02 May 2016 19:13 IST

What's your leadership style?

There’s no one-size-fits-all leadership style. A lot depends on the situation

During one of my coaching assignments, the Senior Vice President who was being coached shared an interesting experience.

Each month, he would usually chair the safety committee meeting to review and offer advice. However, during March, he was travelling and hence, had to delegate this position to a direct report. He thought the meeting would go smoothly, but on his return, he found that the meeting had not gone off well. He was at a loss, trying understand why the meeting didn’t go as well as it should have.

In the course of the session, I asked him a few questions to help him figure out an answer. After a bit of prodding, it became clear to him that his delegation to a direct report and keeping the other members of the committee informed were not enough — he agreed that doing the following would have avoided the rather ineffective meeting:

~ Making it clear to the committee members that the delegated junior had been given all the authority to drive the meeting and take decisions on his behalf. The decisions would be ratified by the SVP later.

~ Choosing a person to run the meeting any time he was not going to be around, and making that person sit through one or two of meetings to get a first-hand experience.

Merely sending a communication that someone else will stand in for him was not enough, at least in the environment he and his colleagues were operating in. After the reflection and discussion, I realised the SVP needed to be familiarised with the ‘situational leadership model’.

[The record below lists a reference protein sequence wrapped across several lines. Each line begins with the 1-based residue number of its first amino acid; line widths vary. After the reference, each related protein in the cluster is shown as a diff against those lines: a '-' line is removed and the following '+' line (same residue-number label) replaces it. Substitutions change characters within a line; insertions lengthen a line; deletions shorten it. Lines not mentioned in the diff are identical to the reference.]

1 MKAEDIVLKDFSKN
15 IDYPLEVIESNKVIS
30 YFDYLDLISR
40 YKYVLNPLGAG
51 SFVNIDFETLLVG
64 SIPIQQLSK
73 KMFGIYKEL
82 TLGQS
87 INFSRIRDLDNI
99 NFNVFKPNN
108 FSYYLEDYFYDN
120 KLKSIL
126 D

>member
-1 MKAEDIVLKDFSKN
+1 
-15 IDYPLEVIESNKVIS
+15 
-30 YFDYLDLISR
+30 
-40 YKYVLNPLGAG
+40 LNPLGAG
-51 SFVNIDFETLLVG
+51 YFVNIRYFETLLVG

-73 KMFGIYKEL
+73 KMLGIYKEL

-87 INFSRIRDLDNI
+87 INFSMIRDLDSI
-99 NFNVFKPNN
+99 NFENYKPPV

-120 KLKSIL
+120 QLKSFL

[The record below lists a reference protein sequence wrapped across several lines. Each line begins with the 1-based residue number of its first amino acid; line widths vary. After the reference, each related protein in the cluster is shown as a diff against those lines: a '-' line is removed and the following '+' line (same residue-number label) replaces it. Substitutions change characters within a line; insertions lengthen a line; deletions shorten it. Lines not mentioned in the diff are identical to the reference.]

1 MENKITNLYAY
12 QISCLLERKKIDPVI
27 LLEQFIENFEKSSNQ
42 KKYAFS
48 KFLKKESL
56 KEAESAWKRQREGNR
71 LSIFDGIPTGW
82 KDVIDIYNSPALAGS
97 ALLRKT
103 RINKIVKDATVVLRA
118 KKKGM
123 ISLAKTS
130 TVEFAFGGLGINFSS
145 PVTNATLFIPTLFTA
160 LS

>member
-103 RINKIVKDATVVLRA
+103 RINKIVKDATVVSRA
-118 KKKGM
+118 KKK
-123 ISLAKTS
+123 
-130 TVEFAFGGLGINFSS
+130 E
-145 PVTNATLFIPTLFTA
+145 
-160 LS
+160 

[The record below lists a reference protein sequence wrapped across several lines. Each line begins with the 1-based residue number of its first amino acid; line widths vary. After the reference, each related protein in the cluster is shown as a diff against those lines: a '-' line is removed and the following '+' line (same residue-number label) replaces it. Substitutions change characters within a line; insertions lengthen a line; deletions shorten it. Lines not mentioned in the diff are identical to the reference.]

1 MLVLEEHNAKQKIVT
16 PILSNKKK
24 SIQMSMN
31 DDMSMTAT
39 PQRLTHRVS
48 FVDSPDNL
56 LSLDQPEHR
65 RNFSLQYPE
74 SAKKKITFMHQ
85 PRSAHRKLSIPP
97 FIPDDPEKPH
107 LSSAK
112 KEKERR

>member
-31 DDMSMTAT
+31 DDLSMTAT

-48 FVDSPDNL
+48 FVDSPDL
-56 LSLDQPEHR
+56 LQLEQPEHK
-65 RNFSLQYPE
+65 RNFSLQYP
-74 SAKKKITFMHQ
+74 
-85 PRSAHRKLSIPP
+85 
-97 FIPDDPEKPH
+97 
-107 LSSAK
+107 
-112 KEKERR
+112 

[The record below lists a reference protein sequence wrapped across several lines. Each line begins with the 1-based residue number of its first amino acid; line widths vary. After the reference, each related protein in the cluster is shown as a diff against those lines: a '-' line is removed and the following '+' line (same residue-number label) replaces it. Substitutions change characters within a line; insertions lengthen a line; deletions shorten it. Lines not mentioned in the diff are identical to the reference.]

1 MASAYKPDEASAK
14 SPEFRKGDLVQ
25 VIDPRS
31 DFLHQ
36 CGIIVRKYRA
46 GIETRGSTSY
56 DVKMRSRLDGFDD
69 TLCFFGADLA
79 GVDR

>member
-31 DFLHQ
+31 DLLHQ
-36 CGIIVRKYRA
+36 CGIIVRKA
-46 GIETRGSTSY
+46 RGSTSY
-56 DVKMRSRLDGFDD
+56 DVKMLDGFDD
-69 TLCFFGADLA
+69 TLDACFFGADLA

Situational leadership model

This model was given by Dr Kenneth Blanchard more than two decades ago and since then it has guided the leadership styles and effectiveness of managers worldwide. This model is fairly simple to comprehend and practice, although building expertise will need continuous practice.

In short, two factors revolve around the situational leadership model. They are:

~ There is no “one size fits all” approach to leadership.

~ There are four potential leadership styles that leaders can become adept at using, depending on the situation. They are Directing, Supporting, Coaching and Delegating.

The followers’ maturity should determine which one of the four is the most suitable. Maturity is a combination of the follower’s competence and commitment. Which means more than the employee’s tenure, it is the task-relevant maturity that matters.

Directing style: If the maturity of the subordinate is low (low competence, low commitment), then directive style of leadership would be the most appropriate. Remember, however, that directing style is not the same as dictatorial style, as sometimes managers misinterpret.

Directing style is about giving elaborate instructions, and frequent reviews to ensure the employee does not fail.

Supporting style: Where the maturity combination comprises high competence and low commitment, then the subordinate needs a large dose of emotional support. Hence, a supporting style would serve the purpose.

Coaching style: This leadership style would deliver maximum effectiveness when the supervisor notices high commitment and low competence.

Delegating style: And if the junior is high on both commitment and competence, then the obvious leadership style is delegating. It is best to leave the employee to deliver, as he or she needs no supervision.

Introspection

After sharing the model, I asked the SVP a few additional questions:

1) Now that you understood the follower’s maturity as comprising commitment and competence, where was the direct report when the delegation happened?

2) Was the style appropriate for the maturity as assessed by the SVP?

After some introspection, the SVP admitted that the junior had competence based on which he delegated, but upon reflection, the task-relevant (running a high level safety committee meeting) commitment was fairly low. The appropriate style, therefore, would have been that of supporting, not total delegating.

Leadership effectiveness, therefore, is not necessarily adopting one style all the time, but ability and comfort with which we can assess the maturity and adapt the four styles that determine a leader’s effectiveness.